London: Rich Stories at their Best

by on July 6, 2009 at 1:35 pm

I always go to a melancholy place when I head back to the streets of London, even moreso when I visit my old stomping grounds. I suppose you could say that this is the case for everyone when they return to anywhere in the world they once lived, yet having lived in more than ten countries, England is different. London is different.

I think part of it is its heritage. Part of it is the left over piece that feels embedded in you as if some part of some generation before you walked the same streets before the turn of the century and their passed on DNA shows up at the oddest times….whenever I have a cup of English tea brewed the old fashioned way for example.

It also shows up when I feel the sense of community in both rural and urban pubs that has been watered down in the states over the last two generations.

And so, I cherish these melancholy walks. They take me through narrow alleyways with a surprise around every corner, crowded obscure bookstores near Tottenham Court Road, into cafes and wine bars where the tables are close together and people are wearing hats even in summer, past well manicured lawns in London’s northern burbs and well behaved dogs in Regent’s Park.

And then there’s Camden Town. Every time I think about my need to return for a meander for old time sake, I sometimes wonder how much of a hippee I was, or whatever the equivalent of that was in the late eighties.

I was drawn to the place then and still am today, despite the fact that my first introduction to it was 25 years ago and it’s become a very different place and I’ve obviously become a very different person.

Yet, it all still draws me in for the taking. The colorful stalls, the tattoos, the edgy haircuts, the funky boots, my favorite creperie that is still in the same place it always was, the incense that burns upstairs and that fabulous material and linen shop I can never remember the name of.

When you think about the energy of the universe and how it works, it’s no grave surprise that an old South African friend I first met in London before I hit the big 21 has returned to live here with her husband. She still lights candles and drinks Cabernet Sauvignon.

We were both blondes at the time and are now both brunettes or close to it. We both sold art from around the world – or so we tried. We both threw fabulous international parties where we danced and drank cinzano and lemonade until dawn.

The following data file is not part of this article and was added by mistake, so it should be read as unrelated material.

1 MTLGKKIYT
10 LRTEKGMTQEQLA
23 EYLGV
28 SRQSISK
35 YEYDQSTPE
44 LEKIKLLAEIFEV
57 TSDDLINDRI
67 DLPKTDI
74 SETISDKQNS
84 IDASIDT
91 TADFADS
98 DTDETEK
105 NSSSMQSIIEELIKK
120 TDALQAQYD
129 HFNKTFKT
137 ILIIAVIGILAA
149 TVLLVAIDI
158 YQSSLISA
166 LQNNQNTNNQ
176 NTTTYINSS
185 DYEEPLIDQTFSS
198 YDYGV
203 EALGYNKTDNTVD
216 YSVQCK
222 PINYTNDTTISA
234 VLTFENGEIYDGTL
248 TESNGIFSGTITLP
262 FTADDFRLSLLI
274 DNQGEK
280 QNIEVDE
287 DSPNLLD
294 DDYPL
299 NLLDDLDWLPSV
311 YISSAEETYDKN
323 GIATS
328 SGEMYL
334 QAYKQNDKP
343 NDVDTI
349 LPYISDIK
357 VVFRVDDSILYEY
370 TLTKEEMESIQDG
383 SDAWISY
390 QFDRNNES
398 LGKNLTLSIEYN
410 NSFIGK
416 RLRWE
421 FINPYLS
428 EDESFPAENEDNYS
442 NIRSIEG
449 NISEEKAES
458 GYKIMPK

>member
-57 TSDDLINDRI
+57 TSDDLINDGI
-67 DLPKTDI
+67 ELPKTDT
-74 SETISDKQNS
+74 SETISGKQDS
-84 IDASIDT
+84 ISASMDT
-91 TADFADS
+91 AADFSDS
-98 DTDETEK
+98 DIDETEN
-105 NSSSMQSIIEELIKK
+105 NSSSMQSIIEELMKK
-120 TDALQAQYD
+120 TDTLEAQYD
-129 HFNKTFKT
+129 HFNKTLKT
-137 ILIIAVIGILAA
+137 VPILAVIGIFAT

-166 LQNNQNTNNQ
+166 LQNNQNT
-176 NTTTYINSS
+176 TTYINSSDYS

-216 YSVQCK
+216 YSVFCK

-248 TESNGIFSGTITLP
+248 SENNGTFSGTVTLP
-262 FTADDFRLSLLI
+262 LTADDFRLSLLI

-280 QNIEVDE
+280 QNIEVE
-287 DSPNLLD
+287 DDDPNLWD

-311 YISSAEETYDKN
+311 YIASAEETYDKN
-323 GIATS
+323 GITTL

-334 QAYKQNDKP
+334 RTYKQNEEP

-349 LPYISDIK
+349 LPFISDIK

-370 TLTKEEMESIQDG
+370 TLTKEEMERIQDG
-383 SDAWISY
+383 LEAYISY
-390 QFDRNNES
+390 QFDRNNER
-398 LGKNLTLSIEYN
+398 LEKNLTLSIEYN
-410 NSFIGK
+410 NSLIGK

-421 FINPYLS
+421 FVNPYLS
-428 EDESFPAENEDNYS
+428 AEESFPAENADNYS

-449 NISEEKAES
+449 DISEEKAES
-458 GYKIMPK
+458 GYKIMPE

Mine were held in my Earls Court basement flat which opened up to a small but tasteful garden courtyard. I still remember the faces as if it was yesterday and what a fascinating representation of friends I had at the time: Morocco, Ireland, France, South Africa, Australia, New Zealand, Germany, Holland, Sweden, Iceland, Russia, Italy, Denmark, Israel, Greece, Belgium, Scotland, Zimbabwe…..

As you can imagine, the food was diverse and an important part of our experience with one another and we were never tired of conversation. We’d often land at someone’s flat for espresso at 3 in the morning after stopping into a famous Jazz Club near Kings Cross.

It was nearly a daily part of our evening routine for months until the big Kings Cross fire and then suddenly the bus, train, bus, and then bus again hassle to get there forced us to find a new locale.

Did I mention that we never tired of conversation? Everyone had a story, a rich, diverse and emotional story they were passionate about, and so, passion ruled our every exchange with each other, through some other form of expression we shared: art, music, dance, cooking, poetry or mime.

Although the international diversity was much less when I moved to the country, the stories remained an integral part of my experience living in the U.K. and now an integral part of my memory.

My neighbor Bill was the managing director or some such close to the top of the food chain title at Harrods Department Store in Knightsbridge, which was always a bit too much for my budget in those days.

I remember recruiting him and his wife for a play I wrote, which involved the launch of a marble tile company. I wove in Vivaldi to one of the scenes and Bill would dance around out of character, pause for a whiskey sundowner and then return with a smile and say “shall we begin?” Yes, but of course. And so, we’d begin again. And again. And again.

Life was much simpler even for the workaholics around me. I did a stint at Saatchi and Saatchi Advertising which was near or on Goodge Street at the time. We had an American Managing Director and his office was always open for any of us to waltz in to solicit advice.

People worked late and instead of beer and pizza which is what I think of when I think of late nights in Silicon Valley, particularly if engineers are involved, it was gin and tonics and cheese and crackers.

Account management merged with creative and vice versa and the place was a dynamic one, full of bright and interesting minds I learned something new from every day. We worked hard and then we played hard. It was always like that and results came, award winning ones.

So that brings me to this trip, which is different than any other I’ve made to London in the past couple of decades. Nearly every memory and experience I’ve had in this place, whether it was 25 years ago or two, was centered around creative energy: artists, designers, travelers, authors and musicians.

I’m here to contribute to a different kind of creative energy, one which just like every other English memory, involves storytelling.

Along with 11 other writers, bloggers and content creators, I’ll be capturing people’s stories on and off stage, company backgrounds, tales of technology successes and perhaps failures, lessons learned in business and government, and how emerging technology and new media is being used in innovative ways.